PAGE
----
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      We would like to acknowledge the important contribution from Sorel and colleagues on this topic and thank them for their interest in our review. As discussed by Sorel et al., the correlation among graft size, graft tension, and patient outcomes has yet to be established in the literature. Indeed, the effect of either graft size or graft tension has received little attention. Our review focused specifically on graft tension and highlighted the lack consensus regarding optimal tension. The little work that has examined the effect of graft size on patient outcomes has conflicting results. For example, Mariscalco et al.
      • Mariscalco M.W.
      • Flanigan D.C.
      • Mitchell J.
      • et al.
      The influence of hamstring autograft size on patient-reported outcomes and risk of revision after anterior cruciate ligament reconstruction: A Multicenter Orthopaedic Outcomes Network (MOON) cohort study.
      reported that a reduction in graft cross-sectional area resulted in a poorer outcome on the Knee Injury and Osteoarthritis Outcome Score, whereas Kamien et al.
      • Kamien P.M.
      • Hydrick J.M.
      • Replogle W.H.
      • et al.
      Age, graft size, and Tegner activity level as predictors of failure in anterior cruciate ligament reconstruction with hamstring autograft.
      reported that graft size did not affect outcomes based on the Tegner score and failure rate after ACLR. However, neither of these studies discussed tension, much like the studies on tensioning fail to discuss graft size.
      On the basis of a theoretical model as proposed by Sorel et al., we agree that graft size and tension are likely to be correlated. On the basis of the currently available clinical evidence, it is reasonable to conclude that 78.5 to 90 N may result in less side to side difference in anterior stability. It is vital, however, that further research is conducted in this field to elucidate the relation between graft size and tension and how this affects outcomes after ACLR. We believe our review has taken the first step to establish an argument for optimal tension, although further work on how this tension is achieved and the relation to graft size is required.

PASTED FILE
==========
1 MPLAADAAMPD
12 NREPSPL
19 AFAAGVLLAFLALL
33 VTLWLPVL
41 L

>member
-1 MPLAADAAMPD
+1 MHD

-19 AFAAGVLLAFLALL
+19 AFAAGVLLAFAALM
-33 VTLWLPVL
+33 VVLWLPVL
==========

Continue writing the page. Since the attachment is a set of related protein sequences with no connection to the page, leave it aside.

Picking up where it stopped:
References

        • Mariscalco M.W.
        • Flanigan D.C.
        • Mitchell J.
        • et al.
        The influence of hamstring autograft size on patient-reported outcomes and risk of revision after anterior cruciate ligament reconstruction: A Multicenter Orthopaedic Outcomes Network (MOON) cohort study.
        Arthroscopy. 2013; 29: 1948-1953
        • Kamien P.M.
        • Hydrick J.M.
        • Replogle W.H.
        • et al.
        Age, graft size, and Tegner activity level as predictors of failure in anterior cruciate ligament reconstruction with hamstring autograft.
        Am J Sports Med. 2013; 41: 1808-1812

      Linked Article

      • Graft Size Affects Graft Tension
        ArthroscopyVol. 30Issue 9
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          The recent review by Kirwan et al.1 entitled “Initial graft tension and the effect on postoperative patient functional outcomes in anterior cruciate ligament reconstruction” has drawn our attention. First, we would like to compliment the authors on systematically assessing the literature to determine whether a particular initial graft tension results in a superior functional outcome of the knee after anterior cruciate ligament reconstruction (ACLR). Although initial graft tension has been proved to significantly contribute to the optimal functional outcome, there is a great variability in the amount of tension applied by surgeons during ACLR.
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